The Cry

The Cry is a duplicitous piece of work that messes with your mind, but will surely keep you guessing.

The UK-Australian drama (a ‘minority co-production’ meaning limited local investment) reminded me of true life cases involving Azaria Chamberlin, Madeleine McCann and even hints of Sally Faulkner trying to get her children back…

The universe is quite small in this four parter, ricocheting between Joanna (Jenna Coleman) and her husband Alistair (Ewen Leslie), who travel to Australia for a custody battle over teenager Chloe (Markella Kavenagh) with Alistair’s ex-wife Alexandra (Asher Keddie).

Told largely from Joanna’s perspective, it transpires over several time periods, from early romance with Alistair to a courtcase in Scotland. Rippling through it all is the catastrophic incident during their visit to Australia.

Writer Jacquelin Perske masterfully connects the jigsaw pieces between mystery, emotion, and drama so that you are never quite sure if you are watching a whodunnit or a study in post natal depression.

“Could you think of anything worse? There are none,” Joanna reveals. “Everyone wants to judge you.”

With intrusive cameras and reporters, police interviews and psychologists it isn’t hard to work out, something major has struck this couple and questions abound. Yet the narrative keeps the details at bay even though there is absolute dread in the back of your mind.

What is clear is that Alistair’s work as a political spin-doctor in Scotland, and affair with Joanna, led to his marriage break-up with Alexandra, who fled back to the Bellarine Peninsula, west of Melbourne, with Chloe where she has attempted to rebuild her life.

But Alistair and Joanna, who now have their own baby Noah, are readying for a custody battle. At the same time Joanna is struggling with motherhood and the long flight to Australia with a crying baby who pushes her to breaking point.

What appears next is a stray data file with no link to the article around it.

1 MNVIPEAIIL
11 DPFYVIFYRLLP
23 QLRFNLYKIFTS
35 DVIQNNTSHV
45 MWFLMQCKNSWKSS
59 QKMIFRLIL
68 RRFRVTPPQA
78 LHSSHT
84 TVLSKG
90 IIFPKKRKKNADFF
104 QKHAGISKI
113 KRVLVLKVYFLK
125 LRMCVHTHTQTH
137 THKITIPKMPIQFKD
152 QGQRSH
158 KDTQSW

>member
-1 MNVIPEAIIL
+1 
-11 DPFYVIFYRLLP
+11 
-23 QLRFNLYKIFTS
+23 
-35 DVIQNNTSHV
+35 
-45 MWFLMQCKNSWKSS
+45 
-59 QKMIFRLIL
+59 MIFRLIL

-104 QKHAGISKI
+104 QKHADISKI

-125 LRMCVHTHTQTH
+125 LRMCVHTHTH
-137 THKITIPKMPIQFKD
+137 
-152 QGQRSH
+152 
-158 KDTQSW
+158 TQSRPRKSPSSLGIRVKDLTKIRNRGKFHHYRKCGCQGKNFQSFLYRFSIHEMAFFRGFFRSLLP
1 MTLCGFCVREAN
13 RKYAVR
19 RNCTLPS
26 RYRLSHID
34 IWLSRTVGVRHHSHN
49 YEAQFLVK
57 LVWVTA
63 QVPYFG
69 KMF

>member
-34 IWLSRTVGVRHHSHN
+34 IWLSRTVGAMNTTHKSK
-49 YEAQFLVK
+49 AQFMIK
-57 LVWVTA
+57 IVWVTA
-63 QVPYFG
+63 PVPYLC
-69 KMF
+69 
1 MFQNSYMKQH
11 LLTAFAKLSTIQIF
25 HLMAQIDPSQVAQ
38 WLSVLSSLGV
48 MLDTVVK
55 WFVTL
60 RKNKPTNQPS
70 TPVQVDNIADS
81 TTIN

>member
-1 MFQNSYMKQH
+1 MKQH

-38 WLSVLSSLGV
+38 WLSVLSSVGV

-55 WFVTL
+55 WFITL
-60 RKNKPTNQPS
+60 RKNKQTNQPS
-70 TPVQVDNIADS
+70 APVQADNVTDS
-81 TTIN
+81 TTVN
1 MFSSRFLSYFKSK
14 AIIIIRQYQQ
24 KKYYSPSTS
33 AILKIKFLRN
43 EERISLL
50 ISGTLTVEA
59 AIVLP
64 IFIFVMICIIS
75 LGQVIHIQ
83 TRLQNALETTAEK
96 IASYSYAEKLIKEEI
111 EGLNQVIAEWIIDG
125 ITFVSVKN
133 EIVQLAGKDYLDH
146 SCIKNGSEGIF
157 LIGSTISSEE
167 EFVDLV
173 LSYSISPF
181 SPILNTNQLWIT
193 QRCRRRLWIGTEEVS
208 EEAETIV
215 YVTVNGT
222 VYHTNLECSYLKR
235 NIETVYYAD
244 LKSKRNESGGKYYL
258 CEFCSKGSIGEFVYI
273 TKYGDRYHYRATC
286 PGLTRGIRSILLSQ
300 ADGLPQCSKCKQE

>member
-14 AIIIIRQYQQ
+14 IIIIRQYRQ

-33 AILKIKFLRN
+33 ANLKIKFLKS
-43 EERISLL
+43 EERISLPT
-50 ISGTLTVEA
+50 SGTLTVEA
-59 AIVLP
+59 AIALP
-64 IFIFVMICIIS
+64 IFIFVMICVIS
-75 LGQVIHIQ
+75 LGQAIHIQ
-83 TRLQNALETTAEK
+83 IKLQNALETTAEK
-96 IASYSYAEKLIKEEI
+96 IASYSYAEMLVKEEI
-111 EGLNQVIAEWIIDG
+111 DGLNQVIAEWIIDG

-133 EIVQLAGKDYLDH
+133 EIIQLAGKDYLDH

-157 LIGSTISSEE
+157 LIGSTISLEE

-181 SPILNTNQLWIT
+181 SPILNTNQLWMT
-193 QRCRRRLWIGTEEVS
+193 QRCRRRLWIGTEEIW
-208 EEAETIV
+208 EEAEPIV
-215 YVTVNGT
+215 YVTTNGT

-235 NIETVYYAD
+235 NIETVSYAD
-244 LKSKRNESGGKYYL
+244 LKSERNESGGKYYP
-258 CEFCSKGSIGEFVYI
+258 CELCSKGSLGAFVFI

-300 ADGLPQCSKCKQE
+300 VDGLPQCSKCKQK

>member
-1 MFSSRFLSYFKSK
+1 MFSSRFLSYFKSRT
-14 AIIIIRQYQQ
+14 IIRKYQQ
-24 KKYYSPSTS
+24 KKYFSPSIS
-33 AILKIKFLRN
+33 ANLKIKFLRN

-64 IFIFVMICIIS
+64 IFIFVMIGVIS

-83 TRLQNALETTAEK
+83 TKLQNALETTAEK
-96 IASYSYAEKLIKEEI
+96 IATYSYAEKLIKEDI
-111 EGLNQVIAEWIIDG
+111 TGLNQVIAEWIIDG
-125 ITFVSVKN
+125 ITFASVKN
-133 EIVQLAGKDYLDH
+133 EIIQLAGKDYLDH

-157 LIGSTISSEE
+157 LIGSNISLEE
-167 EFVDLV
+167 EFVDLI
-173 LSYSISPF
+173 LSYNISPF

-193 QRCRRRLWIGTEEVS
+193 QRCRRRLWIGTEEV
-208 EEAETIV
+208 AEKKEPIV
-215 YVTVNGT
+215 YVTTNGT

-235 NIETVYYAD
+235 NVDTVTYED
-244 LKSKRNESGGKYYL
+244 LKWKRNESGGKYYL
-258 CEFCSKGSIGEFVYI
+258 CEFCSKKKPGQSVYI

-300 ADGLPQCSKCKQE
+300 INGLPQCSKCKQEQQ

In Australia the tug of war escalates, involving Alistair’s mother (Stella Gonet), two detectives (Alex Dimitriades, Shareena Clanton) and a hungry press.

Alexandra’s determination to not lose Chloe also sees her cross the line and paints her as a potential suspect in the saga that will unfold. Writer Perske blurs the lines between virtuous and blemished figures artfully teased by director Glendyn Ivin in a backdrop of coastal hues.

The dynamic between the hypnotic Coleman, the driven Ewen Leslie and the pained Asher Keddie is what keeps this triangle turning, and at times the turning points are gripping.

Make no mistake this requires maximum attention. There are no helpers by way of time stamps to denote flashbacks. Yet for all its horrors and tragic outcomes it stands as a richly rewarding piece of drama.

The Cry airs 8:30pm Sunday on ABC.

8 Comments:

  1. After watching the 1st episode, I’m in-between. Will definitely watch it through to the end though. 3 points come to mind:

    (i) This is one time where the series may be too short. If it was 6 epsiodes (like most UK series), the psychological aspects of the story and characters may have had a chance to shine more.
    (ii) If it was made 5-10 years ago, it wouldn’t feel as derivative as it does now. The Missing being the obvious comparison point.
    (iii) I hope I’m wrong, but I’m dreading Dimitriades entering the scene and playing his usual stoic character. Tcheky Karyo, he is not.

  2. The first episode is an incoherent mess. Whatever psychological depth the novel had has been ruined by filming it as a by the book missing child mystery, then cutting it up into small pieces and hitting shuffle play. This destroyed the story, suspense, character and setting as well. After 10 minutes you know everything that is going to happen, except for the inevitable, predictable twist at the end of episode 4. On the brightside I can skip the middle 3.75 hours and use the time to watch some interesting TV, or finish a book.

  3. Wow ! The first episode was excellent – compelling and so well crafted.
    I’m well and truly hooked !
    Jenna Coleman is absolutely mesmerising in this role.
    Didn’t think much of her in Doctor Who but loving her performance here.

  4. They should have played the first two episodes last night. The first one was so non-linear lots of viewers won’t come back. The second episode asked lots of questions I want to know the answers to.

  5. Jenna Coleman is amazing – far and away the best actor to have played a companion on post-2005 Dr Who (Louise Jameson being her classic counterpart).

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